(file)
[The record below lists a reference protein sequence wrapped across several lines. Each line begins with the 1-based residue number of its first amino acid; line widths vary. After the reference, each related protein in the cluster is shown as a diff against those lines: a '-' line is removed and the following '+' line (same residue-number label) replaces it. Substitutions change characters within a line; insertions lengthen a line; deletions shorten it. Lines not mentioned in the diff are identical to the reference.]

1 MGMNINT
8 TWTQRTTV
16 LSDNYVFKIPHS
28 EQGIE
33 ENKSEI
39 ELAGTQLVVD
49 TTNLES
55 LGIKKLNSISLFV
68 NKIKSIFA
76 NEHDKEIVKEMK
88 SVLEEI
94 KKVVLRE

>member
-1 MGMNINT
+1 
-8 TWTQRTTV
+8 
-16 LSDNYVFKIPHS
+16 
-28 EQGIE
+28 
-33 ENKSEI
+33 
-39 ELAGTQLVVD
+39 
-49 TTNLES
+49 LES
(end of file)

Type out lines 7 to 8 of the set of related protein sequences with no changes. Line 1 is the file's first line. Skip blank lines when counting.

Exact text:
39 ELAGTQLVVD
49 TTNLES